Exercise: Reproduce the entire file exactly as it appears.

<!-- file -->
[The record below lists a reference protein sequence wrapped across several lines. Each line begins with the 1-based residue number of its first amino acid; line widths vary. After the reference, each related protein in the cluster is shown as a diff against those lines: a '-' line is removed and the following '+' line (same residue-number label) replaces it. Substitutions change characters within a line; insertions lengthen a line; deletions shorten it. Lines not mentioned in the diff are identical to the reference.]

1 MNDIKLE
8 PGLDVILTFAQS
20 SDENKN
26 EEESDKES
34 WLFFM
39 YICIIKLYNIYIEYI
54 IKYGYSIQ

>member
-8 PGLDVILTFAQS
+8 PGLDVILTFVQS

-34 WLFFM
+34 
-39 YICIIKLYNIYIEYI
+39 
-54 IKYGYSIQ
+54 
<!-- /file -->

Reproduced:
[The record below lists a reference protein sequence wrapped across several lines. Each line begins with the 1-based residue number of its first amino acid; line widths vary. After the reference, each related protein in the cluster is shown as a diff against those lines: a '-' line is removed and the following '+' line (same residue-number label) replaces it. Substitutions change characters within a line; insertions lengthen a line; deletions shorten it. Lines not mentioned in the diff are identical to the reference.]

1 MNDIKLE
8 PGLDVILTFAQS
20 SDENKN
26 EEESDKES
34 WLFFM
39 YICIIKLYNIYIEYI
54 IKYGYSIQ

>member
-8 PGLDVILTFAQS
+8 PGLDVILTFVQS

-34 WLFFM
+34 
-39 YICIIKLYNIYIEYI
+39 
-54 IKYGYSIQ
+54 